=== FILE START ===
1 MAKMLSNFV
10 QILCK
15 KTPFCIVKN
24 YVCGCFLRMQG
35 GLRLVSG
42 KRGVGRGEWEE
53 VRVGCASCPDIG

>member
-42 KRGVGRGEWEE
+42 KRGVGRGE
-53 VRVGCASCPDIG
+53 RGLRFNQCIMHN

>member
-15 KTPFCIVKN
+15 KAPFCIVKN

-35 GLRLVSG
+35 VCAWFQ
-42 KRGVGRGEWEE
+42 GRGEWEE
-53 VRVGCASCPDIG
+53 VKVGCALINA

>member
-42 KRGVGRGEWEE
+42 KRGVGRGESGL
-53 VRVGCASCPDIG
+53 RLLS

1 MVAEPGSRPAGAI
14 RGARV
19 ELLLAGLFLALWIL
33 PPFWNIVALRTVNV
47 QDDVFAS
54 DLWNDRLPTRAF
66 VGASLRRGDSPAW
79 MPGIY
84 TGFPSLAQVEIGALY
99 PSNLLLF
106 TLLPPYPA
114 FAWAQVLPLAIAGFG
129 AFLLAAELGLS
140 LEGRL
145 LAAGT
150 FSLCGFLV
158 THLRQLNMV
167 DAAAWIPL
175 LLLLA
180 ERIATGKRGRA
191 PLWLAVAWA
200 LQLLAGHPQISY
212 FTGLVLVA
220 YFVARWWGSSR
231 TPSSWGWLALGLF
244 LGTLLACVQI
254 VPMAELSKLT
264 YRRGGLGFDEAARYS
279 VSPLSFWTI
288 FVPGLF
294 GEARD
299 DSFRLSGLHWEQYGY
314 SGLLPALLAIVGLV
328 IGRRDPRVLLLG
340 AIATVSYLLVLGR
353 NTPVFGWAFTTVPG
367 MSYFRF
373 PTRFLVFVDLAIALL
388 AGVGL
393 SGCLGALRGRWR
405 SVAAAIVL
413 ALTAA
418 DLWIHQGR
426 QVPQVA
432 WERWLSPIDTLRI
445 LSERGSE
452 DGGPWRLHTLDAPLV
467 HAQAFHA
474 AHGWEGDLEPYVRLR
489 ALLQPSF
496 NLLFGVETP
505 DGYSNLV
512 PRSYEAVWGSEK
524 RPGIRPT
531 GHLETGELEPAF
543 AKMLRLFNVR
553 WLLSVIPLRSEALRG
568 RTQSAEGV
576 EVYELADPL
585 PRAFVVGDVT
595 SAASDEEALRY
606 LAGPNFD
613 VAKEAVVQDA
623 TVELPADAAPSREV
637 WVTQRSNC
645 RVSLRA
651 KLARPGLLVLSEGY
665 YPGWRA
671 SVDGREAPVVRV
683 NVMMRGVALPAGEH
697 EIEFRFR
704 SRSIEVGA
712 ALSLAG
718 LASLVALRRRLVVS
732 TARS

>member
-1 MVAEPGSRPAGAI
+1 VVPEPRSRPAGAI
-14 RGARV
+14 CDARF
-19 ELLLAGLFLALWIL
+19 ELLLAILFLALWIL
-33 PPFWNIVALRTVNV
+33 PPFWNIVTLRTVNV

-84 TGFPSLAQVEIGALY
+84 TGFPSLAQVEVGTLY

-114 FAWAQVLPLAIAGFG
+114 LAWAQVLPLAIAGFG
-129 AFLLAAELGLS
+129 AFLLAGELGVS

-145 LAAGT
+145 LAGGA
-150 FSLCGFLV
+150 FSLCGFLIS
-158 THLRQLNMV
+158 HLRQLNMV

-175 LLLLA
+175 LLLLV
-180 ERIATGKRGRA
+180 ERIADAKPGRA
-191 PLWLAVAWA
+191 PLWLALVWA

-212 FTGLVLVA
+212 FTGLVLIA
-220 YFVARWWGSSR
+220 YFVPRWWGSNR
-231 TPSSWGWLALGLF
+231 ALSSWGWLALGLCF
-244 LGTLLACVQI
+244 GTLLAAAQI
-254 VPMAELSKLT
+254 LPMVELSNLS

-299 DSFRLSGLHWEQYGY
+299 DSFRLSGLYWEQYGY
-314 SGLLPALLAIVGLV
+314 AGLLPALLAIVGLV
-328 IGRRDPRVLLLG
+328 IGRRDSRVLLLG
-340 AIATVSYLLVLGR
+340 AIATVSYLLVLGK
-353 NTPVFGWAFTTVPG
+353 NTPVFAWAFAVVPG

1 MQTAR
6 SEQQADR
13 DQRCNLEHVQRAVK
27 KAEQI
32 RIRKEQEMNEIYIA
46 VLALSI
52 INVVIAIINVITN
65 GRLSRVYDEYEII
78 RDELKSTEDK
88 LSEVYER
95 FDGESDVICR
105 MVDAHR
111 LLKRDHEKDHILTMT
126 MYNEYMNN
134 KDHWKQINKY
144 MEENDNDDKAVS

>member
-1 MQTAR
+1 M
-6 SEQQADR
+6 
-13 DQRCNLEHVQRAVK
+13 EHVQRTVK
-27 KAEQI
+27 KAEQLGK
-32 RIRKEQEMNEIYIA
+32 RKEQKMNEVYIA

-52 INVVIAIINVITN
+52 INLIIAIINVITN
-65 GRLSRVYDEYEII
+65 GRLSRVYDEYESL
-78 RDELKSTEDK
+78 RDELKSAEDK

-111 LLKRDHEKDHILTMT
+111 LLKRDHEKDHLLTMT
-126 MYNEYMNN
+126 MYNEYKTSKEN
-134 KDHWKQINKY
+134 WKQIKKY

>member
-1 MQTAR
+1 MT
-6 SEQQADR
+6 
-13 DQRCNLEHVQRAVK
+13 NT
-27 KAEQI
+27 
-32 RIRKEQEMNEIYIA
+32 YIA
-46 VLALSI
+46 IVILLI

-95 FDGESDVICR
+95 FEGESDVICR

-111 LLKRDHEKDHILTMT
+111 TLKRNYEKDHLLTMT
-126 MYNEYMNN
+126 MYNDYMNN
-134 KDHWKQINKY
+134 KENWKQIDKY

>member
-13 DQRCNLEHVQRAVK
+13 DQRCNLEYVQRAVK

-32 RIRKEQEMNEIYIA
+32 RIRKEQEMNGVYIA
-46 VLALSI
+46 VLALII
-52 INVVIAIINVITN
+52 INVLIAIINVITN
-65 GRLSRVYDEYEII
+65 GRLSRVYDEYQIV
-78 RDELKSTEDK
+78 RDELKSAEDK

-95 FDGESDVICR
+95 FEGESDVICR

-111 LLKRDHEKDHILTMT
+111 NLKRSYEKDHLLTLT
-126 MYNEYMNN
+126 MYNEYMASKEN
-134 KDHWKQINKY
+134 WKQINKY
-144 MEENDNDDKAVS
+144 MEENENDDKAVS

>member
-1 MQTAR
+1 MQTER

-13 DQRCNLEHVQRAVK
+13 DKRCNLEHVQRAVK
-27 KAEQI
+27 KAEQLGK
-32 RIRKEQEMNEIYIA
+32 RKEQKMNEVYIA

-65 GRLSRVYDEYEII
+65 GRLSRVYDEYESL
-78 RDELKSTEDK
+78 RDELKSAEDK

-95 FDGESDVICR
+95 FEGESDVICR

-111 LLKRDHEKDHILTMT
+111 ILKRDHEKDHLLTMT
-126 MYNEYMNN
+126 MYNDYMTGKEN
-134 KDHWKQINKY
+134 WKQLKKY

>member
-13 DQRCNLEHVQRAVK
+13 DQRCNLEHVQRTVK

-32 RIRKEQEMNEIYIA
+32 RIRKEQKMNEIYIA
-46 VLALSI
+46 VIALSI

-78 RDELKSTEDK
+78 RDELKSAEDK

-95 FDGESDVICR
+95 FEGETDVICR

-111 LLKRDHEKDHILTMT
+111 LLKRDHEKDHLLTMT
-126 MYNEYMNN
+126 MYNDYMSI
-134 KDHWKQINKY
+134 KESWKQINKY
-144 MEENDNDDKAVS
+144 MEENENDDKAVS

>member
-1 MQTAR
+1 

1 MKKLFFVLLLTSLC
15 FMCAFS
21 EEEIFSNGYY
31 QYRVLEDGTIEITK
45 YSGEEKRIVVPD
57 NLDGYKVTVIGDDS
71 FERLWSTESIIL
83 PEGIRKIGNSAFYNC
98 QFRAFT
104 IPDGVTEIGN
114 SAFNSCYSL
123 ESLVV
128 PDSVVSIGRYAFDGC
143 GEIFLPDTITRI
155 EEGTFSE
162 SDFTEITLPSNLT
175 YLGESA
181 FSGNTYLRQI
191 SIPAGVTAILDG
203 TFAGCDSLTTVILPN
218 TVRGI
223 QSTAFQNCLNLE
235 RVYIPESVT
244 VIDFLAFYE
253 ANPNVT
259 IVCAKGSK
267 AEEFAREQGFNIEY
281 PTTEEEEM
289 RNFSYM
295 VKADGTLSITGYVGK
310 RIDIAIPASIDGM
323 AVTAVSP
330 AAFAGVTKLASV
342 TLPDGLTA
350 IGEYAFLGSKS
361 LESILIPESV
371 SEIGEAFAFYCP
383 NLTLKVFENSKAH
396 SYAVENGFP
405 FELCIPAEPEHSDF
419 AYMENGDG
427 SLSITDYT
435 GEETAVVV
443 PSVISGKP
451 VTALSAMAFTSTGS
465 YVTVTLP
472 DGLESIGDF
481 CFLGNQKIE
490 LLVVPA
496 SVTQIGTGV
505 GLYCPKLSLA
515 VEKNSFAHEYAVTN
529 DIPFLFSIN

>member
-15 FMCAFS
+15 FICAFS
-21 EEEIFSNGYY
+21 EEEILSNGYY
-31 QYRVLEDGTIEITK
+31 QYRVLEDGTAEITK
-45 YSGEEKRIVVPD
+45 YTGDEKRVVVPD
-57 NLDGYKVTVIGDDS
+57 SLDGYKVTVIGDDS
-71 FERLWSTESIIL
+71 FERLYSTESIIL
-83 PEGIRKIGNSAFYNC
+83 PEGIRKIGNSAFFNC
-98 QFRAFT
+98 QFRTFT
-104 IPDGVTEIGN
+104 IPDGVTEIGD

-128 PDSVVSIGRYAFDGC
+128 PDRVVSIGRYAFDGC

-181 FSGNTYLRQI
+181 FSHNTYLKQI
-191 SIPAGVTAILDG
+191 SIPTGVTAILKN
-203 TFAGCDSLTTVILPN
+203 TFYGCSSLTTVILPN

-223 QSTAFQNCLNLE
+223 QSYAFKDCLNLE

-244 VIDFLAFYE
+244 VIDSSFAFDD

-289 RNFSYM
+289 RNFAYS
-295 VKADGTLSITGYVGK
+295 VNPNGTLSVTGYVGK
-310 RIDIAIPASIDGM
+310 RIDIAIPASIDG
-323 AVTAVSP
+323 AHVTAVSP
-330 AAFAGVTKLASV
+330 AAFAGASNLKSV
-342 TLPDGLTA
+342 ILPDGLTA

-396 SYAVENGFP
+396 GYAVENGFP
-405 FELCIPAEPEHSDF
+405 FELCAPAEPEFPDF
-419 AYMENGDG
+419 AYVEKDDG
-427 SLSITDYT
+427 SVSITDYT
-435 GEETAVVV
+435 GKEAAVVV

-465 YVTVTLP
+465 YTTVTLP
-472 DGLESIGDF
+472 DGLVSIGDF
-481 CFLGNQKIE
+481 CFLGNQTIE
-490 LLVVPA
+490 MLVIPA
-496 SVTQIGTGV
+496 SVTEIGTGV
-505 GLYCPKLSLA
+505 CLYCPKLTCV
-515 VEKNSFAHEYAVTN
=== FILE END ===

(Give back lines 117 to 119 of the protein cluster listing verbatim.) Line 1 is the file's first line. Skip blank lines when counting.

-145 LAAGT
+145 LAGGA
-150 FSLCGFLV